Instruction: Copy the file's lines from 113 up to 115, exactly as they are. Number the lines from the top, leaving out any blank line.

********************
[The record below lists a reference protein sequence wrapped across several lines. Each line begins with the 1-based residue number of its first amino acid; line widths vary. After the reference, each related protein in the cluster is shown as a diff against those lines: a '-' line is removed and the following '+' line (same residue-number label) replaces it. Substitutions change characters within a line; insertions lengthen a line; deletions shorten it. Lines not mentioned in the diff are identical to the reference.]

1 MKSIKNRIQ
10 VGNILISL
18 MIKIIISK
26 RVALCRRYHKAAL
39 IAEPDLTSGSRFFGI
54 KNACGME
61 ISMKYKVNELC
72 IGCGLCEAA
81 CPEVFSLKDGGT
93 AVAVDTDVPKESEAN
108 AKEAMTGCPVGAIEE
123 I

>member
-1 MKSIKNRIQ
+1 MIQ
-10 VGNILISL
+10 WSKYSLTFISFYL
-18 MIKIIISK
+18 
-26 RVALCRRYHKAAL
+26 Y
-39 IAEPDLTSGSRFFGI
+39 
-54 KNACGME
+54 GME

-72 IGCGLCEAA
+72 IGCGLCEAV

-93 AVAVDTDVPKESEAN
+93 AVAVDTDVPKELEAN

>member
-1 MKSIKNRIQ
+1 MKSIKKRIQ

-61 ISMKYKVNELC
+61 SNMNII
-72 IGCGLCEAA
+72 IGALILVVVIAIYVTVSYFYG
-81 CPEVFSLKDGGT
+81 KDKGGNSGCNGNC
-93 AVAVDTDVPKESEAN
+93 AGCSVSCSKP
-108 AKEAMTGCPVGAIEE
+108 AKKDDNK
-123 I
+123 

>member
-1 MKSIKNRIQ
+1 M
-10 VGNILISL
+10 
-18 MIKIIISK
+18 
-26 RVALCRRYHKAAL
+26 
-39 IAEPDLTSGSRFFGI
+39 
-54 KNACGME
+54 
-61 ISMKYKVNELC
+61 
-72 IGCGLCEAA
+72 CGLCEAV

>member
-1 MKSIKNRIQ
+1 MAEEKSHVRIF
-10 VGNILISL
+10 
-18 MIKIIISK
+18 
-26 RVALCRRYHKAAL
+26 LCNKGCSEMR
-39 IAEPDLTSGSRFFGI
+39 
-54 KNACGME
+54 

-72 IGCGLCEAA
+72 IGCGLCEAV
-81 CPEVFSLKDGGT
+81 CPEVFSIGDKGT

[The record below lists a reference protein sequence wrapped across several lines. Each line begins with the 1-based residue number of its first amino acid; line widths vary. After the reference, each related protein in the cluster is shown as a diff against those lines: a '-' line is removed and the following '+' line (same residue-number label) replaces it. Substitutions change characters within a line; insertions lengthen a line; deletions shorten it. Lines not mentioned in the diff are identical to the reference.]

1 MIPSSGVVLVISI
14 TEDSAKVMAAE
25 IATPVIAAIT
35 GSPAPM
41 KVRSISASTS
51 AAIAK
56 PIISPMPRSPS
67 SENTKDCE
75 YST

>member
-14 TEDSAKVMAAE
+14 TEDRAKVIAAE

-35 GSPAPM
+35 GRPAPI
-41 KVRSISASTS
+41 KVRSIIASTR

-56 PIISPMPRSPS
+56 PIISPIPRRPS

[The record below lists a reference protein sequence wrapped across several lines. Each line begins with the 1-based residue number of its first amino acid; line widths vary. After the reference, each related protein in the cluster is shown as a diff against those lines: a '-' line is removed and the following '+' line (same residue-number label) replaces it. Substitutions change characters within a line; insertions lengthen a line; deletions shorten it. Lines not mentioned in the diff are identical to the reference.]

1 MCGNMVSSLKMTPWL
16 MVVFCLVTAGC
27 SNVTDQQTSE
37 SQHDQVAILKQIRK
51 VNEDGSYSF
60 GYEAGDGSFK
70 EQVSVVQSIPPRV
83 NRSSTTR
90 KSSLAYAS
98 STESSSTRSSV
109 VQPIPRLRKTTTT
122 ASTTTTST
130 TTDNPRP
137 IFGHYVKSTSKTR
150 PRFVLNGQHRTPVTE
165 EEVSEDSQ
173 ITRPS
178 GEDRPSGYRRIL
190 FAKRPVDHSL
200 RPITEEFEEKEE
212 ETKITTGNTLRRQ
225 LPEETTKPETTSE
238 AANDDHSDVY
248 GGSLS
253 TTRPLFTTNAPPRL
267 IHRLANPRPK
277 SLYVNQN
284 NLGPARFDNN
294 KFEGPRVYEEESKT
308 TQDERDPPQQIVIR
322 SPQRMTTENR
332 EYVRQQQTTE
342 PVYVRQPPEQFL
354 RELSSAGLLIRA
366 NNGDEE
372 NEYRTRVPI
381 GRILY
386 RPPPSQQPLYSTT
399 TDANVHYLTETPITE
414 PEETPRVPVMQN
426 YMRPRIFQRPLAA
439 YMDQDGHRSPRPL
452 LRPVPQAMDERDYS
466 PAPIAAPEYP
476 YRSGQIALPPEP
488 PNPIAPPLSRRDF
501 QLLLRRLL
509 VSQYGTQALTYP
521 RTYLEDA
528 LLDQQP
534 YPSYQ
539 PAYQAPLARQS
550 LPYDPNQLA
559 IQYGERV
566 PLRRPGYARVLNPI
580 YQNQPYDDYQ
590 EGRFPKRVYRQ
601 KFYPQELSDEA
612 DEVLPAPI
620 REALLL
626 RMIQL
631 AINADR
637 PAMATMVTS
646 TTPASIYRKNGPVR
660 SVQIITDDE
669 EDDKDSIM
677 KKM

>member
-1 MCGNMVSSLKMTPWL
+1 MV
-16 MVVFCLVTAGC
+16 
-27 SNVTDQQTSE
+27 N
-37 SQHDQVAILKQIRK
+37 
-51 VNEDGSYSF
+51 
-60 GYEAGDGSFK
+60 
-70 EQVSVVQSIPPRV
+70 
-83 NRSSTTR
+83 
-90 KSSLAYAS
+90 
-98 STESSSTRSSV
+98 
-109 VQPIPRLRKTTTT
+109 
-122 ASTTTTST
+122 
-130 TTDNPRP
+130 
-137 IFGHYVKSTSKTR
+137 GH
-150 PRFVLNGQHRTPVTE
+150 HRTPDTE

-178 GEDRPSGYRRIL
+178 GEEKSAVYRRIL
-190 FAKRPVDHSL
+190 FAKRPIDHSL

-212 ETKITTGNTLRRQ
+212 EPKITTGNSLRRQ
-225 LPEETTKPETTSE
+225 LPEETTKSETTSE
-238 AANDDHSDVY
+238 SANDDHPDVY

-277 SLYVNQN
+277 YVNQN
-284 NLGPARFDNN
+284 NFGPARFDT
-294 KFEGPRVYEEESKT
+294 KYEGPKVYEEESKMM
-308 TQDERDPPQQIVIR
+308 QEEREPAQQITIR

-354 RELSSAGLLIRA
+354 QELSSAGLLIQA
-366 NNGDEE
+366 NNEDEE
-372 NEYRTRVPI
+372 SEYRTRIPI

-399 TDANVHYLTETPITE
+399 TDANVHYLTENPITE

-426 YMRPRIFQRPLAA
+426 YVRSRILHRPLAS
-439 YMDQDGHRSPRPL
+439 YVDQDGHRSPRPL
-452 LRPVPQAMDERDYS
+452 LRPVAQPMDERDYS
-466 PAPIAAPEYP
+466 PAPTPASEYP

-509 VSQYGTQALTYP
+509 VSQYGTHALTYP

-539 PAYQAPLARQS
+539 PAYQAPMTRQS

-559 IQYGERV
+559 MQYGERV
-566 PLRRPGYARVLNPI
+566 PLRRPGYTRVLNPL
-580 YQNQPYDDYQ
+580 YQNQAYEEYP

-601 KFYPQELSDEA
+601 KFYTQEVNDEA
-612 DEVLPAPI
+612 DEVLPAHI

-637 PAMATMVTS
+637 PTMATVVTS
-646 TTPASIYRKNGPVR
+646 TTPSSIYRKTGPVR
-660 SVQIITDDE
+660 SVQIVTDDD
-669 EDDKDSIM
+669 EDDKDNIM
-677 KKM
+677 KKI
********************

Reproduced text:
137 IFGHYVKSTSKTR
150 PRFVLNGQHRTPVTE
165 EEVSEDSQ